Nineteenth Sunday After Pentecost – Hard Heartedness – the Church of St. Michael and St. George

“But Jesus said to them, ‘Because of your hardness of heart, he wrote this commandment for you.’”
During the storms early last week, Jordan and I found ourselves in the Schnuck’s parking lot.  In the driving rain, I had turned the wrong way down one of the lanes, accidentally.  Unfortunately, it was not one of those mistakes that was going to go unnoticed.  A minivan raced up the lane, going the correct direction, and as I stopped my car, having just completed the wrong turn, the driver of the other vehicle began gesturing, flailing her arms, glaring at me.  I was stuck—she hadn’t left enough space for me to inch past her, there was significant cross traffic behind me, and she desperately desired the parking space I was inadvertently blocking with my car.
The logistics might be confusing, but the heart of the matter is this: in poor driving conditions, I’d made a traffic mistake, and as driving blunders go, it was a very small one; but this woman in the minivan was not going to let it slide.  She seemly jumped at the chance to ream me out from the safety of her car, reveling in my vulnerable position.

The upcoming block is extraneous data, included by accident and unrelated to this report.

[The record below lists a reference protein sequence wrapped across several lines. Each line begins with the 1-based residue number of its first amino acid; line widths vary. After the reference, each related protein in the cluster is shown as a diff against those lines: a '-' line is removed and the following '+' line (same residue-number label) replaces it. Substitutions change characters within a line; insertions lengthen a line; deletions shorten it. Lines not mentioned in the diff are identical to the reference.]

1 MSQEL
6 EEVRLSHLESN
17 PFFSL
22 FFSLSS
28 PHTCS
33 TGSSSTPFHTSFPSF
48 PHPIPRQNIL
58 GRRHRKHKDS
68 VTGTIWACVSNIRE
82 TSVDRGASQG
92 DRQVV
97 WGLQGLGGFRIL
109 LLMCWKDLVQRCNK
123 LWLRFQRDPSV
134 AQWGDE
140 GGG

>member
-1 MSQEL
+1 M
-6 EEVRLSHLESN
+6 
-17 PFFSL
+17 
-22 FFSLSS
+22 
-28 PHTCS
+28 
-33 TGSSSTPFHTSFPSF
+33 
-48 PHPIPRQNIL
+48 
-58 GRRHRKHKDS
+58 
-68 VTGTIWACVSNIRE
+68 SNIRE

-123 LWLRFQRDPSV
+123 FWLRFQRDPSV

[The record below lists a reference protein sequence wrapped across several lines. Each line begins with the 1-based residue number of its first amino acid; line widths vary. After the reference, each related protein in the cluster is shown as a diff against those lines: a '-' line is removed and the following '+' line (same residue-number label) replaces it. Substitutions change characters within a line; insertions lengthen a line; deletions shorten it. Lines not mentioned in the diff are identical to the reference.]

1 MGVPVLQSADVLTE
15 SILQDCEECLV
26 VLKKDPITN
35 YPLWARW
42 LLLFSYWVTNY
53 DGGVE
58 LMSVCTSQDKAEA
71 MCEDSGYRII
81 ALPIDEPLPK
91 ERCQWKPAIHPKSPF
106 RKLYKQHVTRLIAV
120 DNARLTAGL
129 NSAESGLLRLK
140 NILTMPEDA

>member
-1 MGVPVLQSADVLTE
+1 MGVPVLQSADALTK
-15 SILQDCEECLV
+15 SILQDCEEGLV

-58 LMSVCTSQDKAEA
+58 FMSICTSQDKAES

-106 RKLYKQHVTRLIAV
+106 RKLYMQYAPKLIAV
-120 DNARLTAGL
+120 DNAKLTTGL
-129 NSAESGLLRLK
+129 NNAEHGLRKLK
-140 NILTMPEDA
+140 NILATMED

This, I turned and told my husband, is why I do not understand your mother.
No, no, not like that.  Really, the reason I thought of her is that she has developed a different knee-jerk reaction to strangers than the one that I have.  I tend to assume that people are always out to get me.  I generally expect to be berated in a grocery store parking lot, yelled by a passerby if I forget a plastic bag when I take my dog outside to go to the bathroom at 6 a.m., and raked over the coals for not being ready to order the moment I reach the front of a queue at a café.
Unlike me, my mother in law operates out of the assumption that everyone around her has a soft, generous, fleshy heart.  Though sometimes she may be wrong and someone with a hard heart may snap at her, her experience of life is much more like what God had in mind for us humans and for our relationships when he created the world—people walking around, forgiving, and being generous, being gentle with each other and being open with one another.  Jesus appeals to God’s original plan for human relationships in the Gospel text today as he responds to questions about the distance between the ideal what the law requires.